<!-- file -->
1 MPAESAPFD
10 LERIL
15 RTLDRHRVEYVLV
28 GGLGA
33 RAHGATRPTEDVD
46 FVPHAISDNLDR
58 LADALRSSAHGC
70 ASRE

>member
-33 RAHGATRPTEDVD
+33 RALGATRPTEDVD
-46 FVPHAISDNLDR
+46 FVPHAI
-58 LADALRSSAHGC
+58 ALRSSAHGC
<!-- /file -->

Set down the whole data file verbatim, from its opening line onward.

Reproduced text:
1 MPAESAPFD
10 LERIL
15 RTLDRHRVEYVLV
28 GGLGA
33 RAHGATRPTEDVD
46 FVPHAISDNLDR
58 LADALRSSAHGC
70 ASRE

>member
-33 RAHGATRPTEDVD
+33 RALGATRPTEDVD
-46 FVPHAISDNLDR
+46 FVPHAI
-58 LADALRSSAHGC
+58 ALRSSAHGC